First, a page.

Why Your Medical Practice Should Create Its Own Retirement Plan in 2022
If you're running a medical or dental practice, you've got a lot on your plate. From treating patients to maintaining state-of-the-art equipment to training employees—it can be overwhelming. There are also those pesky things called retirement benefits. Do you even know where to begin with them?
Some states have implemented the requirement for businesses to either offer a retirement benefit through the private market or sign up with the state’s plan. In this article, we'll explain what your options are, describe what a qualifying retirement plan is, and convince you that making your own retirement plan is better than going along with the retirement plan provided by the state.
Are Retirement Plans Required by Law?
The legal requirements surrounding retirement plans can be a little tricky. First, federal law does not require employers to provide retirement plans.
However, federal law does have certain requirements for employers if you choose to provide retirement benefits for your employees. To give a few examples, ERISA (Employee Retirement Income Security Act - the federal law for retirement plans) specifies whether spouses have rights to employee benefits, how long an employee can be away from their job before their benefits are affected, and when employees must be allowed to participate in the plan.
More importantly, for your purposes, some states require employers to provide retirement plans. At the time of this writing, 14 states have enacted state-mandated retirement plan legislation. Those states include:
- New Mexico
- New Jersey
- New York
Of these states, only California, Connecticut, Illinois, Massachusetts, Oregon, and Washington have active state-sponsored retirement plans. The others hope to implement their plans sometime between 2022-2023.
If you have concerns about staying compliant with the law, HR for Health's software will help you do that.
What are State-Mandated Retirement Plans?
In general, employers in the states listed above have two options:
- Use the retirement plan provided by the state
- Sponsor a retirement plan of your own through the private market
If your medical or dental practice wants to go with a state-mandated retirement plan, it's important to know what that entails. These state plans are usually Roth individual retirement accounts (IRA). Typically, employee contributions are deducted from post-tax income.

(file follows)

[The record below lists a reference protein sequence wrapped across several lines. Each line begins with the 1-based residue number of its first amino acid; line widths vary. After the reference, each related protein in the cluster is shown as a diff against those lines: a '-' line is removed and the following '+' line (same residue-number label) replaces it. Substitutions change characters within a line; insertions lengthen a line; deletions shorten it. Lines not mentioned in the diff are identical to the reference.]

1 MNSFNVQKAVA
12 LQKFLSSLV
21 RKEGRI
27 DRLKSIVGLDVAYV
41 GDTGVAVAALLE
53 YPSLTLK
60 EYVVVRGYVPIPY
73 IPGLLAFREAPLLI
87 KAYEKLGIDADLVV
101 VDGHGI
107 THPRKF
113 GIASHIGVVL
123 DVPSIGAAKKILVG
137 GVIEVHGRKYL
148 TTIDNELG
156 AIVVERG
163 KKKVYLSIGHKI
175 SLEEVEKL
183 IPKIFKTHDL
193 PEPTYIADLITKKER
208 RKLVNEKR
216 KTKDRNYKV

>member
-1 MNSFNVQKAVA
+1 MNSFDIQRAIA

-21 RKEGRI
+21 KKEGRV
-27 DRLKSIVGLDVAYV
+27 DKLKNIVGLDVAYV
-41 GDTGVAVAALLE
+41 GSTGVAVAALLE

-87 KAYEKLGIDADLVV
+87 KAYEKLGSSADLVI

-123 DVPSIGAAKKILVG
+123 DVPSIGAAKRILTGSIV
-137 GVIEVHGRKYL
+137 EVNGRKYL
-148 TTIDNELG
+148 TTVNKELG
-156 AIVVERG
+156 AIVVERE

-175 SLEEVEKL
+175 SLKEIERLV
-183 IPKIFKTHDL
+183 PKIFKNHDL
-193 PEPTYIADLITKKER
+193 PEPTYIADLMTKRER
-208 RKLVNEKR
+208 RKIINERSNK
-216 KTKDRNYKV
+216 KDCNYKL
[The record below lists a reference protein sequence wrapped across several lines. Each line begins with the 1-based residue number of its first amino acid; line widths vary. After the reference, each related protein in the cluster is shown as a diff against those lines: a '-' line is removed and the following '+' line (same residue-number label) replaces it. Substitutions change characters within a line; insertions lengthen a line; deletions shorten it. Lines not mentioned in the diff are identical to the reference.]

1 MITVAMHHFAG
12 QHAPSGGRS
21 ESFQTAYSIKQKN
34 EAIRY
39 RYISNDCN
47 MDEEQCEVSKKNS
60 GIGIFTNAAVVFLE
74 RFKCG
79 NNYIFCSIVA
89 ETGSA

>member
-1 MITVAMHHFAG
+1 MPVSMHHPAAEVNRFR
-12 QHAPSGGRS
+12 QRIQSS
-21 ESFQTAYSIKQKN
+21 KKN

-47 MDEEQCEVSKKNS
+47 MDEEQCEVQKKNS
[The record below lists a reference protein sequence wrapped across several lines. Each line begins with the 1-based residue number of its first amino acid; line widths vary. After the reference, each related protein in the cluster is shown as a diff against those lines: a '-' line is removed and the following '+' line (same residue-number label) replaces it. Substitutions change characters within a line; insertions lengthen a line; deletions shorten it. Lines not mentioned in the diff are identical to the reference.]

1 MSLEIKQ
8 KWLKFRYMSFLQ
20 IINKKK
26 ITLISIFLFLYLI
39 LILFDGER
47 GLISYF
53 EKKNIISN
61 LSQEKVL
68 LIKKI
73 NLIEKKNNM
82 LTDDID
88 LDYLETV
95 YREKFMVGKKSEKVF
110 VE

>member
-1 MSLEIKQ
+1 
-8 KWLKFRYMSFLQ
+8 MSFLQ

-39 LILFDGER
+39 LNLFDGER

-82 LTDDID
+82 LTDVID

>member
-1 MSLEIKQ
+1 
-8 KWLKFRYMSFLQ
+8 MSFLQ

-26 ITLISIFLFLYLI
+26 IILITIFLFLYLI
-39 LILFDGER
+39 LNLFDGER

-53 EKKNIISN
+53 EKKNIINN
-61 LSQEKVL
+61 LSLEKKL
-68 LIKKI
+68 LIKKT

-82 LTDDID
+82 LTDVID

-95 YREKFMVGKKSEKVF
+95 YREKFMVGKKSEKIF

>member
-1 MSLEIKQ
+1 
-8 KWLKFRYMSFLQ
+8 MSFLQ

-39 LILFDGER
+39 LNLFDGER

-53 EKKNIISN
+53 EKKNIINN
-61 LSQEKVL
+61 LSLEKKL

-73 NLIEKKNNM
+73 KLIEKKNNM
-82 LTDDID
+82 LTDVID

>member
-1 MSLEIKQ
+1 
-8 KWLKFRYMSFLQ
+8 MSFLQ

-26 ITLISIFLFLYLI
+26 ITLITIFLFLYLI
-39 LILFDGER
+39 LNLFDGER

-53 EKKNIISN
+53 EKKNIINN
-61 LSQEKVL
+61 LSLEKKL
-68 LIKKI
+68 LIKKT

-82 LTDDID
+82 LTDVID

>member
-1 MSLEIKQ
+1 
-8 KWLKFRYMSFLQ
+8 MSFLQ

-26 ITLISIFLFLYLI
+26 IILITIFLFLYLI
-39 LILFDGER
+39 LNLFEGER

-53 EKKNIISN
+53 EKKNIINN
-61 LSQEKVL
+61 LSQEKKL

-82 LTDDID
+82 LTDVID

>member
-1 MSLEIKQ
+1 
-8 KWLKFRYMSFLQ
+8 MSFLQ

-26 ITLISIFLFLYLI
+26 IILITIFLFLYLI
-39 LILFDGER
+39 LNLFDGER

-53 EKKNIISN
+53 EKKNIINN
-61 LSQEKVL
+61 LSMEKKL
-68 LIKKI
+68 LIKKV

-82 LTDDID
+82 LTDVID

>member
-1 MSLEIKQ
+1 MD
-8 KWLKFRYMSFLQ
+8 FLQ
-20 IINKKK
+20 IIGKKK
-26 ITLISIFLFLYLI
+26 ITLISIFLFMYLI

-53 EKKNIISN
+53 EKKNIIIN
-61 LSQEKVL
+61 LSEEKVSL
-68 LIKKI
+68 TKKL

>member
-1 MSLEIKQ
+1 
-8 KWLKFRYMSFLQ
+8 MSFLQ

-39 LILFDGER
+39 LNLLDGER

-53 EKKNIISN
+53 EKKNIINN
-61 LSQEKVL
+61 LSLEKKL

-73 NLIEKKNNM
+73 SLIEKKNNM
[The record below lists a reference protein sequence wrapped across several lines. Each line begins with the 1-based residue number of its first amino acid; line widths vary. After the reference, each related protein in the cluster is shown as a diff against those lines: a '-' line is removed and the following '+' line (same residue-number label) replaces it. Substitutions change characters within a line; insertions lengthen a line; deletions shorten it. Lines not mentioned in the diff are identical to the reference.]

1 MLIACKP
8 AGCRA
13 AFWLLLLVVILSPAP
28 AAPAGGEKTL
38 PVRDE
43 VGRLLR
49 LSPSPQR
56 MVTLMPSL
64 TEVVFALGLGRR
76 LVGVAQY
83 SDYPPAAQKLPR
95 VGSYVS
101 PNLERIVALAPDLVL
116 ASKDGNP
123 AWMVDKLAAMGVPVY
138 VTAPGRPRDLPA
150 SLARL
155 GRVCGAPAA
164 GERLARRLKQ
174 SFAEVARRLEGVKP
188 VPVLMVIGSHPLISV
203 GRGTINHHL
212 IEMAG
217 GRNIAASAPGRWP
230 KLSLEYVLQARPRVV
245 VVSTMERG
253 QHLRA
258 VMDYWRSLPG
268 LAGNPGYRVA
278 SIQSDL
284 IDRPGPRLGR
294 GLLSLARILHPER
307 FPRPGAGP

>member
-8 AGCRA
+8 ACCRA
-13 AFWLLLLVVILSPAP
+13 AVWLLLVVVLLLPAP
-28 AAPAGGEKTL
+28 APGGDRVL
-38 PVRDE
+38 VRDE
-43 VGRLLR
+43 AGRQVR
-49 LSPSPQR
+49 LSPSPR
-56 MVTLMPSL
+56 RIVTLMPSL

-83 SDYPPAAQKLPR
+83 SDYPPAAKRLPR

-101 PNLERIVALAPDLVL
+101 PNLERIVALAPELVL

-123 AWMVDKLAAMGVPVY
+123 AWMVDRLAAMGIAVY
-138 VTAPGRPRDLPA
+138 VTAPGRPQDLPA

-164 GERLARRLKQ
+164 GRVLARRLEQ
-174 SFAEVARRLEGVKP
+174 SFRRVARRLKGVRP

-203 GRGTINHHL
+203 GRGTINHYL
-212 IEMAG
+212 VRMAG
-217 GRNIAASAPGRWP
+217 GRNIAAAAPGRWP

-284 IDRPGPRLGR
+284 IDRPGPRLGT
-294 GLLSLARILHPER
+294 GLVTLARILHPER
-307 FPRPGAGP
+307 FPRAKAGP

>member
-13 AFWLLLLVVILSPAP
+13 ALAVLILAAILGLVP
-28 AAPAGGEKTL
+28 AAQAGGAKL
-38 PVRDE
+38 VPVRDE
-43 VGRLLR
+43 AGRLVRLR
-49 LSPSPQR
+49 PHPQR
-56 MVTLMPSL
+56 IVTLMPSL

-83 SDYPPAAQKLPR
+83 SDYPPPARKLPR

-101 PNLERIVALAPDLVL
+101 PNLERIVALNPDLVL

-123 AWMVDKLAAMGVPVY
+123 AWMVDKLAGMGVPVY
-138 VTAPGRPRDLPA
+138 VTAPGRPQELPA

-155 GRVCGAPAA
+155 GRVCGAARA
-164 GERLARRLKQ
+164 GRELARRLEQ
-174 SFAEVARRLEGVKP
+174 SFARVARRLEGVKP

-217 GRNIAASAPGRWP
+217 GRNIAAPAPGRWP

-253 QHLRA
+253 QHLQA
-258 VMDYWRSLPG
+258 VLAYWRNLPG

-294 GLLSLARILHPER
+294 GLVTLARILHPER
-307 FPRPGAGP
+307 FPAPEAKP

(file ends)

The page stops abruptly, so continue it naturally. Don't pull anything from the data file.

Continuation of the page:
This means that when an employee finally withdraws from the account, the money is usually tax-free. Traditional IRA's work in the opposite way. Deductions come from payroll before taxation, thus lowering the taxable income. However, when the retirement money's finally withdrawn, it is subject to taxes.
Types of Retirement Plan Benefits and Plans
Let's get more specific. What type of retirement plan you can offer depends on the location of your practice. What's required and offered in California will differ from what's required and offered in Oregon.
What's Required in California
In California, if your practice has over 50 employees, you're required to provide retirement benefits. Beginning June 30, 2022, you'll be required to provide benefits if you have five or more employees. If you don't offer a private retirement plan, you'll be required to participate in CalSavers, the state plan.
Qualified private retirement plans include:
- 401(a) – Qualified Plan (including profit-sharing plans and defined benefit plans)
- 401(k) plans (including multiple employer plans or pooled employer plans)
- 403(a) - Qualified Annuity Plan or 403(b) Tax-Sheltered Annuity Plan
- 408(k) - Simplified Employee Pension (SEP) plans
- 408(p) - Savings Incentive Match Plan for Employees of Small Employers (SIMPLE) IRA Plan
- Payroll deduction IRAs with automatic enrollment
What's Required in Connecticut
In the state of Connecticut, if you have five or more employees and they've been paid more than $5,000 in a year, your practice will need to join MyCTSavings if you don't offer your own retirement plan.
A qualified retirement plan in Connecticut includes exactly what the state of California includes.
What's Required in Illinois
In Illinois, if your office has five or more employees and has been in business for at least two years, you must join Illinois Secure Choice if you don't offer your own retirement plan.